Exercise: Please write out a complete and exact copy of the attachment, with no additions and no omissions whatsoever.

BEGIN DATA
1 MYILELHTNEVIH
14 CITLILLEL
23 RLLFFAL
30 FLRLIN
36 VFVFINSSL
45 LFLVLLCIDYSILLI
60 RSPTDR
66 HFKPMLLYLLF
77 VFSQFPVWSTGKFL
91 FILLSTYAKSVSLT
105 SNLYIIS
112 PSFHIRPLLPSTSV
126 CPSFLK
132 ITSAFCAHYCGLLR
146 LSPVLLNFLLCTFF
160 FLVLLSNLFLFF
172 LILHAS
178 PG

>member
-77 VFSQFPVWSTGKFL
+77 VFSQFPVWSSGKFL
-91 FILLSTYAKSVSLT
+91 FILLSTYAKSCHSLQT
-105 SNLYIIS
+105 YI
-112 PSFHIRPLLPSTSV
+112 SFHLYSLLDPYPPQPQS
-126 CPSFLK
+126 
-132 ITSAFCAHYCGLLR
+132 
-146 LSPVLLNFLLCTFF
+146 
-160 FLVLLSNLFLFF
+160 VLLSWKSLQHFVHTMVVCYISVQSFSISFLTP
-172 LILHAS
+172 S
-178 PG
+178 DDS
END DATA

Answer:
1 MYILELHTNEVIH
14 CITLILLEL
23 RLLFFAL
30 FLRLIN
36 VFVFINSSL
45 LFLVLLCIDYSILLI
60 RSPTDR
66 HFKPMLLYLLF
77 VFSQFPVWSTGKFL
91 FILLSTYAKSVSLT
105 SNLYIIS
112 PSFHIRPLLPSTSV
126 CPSFLK
132 ITSAFCAHYCGLLR
146 LSPVLLNFLLCTFF
160 FLVLLSNLFLFF
172 LILHAS
178 PG

>member
-77 VFSQFPVWSTGKFL
+77 VFSQFPVWSSGKFL
-91 FILLSTYAKSVSLT
+91 FILLSTYAKSCHSLQT
-105 SNLYIIS
+105 YI
-112 PSFHIRPLLPSTSV
+112 SFHLYSLLDPYPPQPQS
-126 CPSFLK
+126 
-132 ITSAFCAHYCGLLR
+132 
-146 LSPVLLNFLLCTFF
+146 
-160 FLVLLSNLFLFF
+160 VLLSWKSLQHFVHTMVVCYISVQSFSISFLTP
-172 LILHAS
+172 S
-178 PG
+178 DDS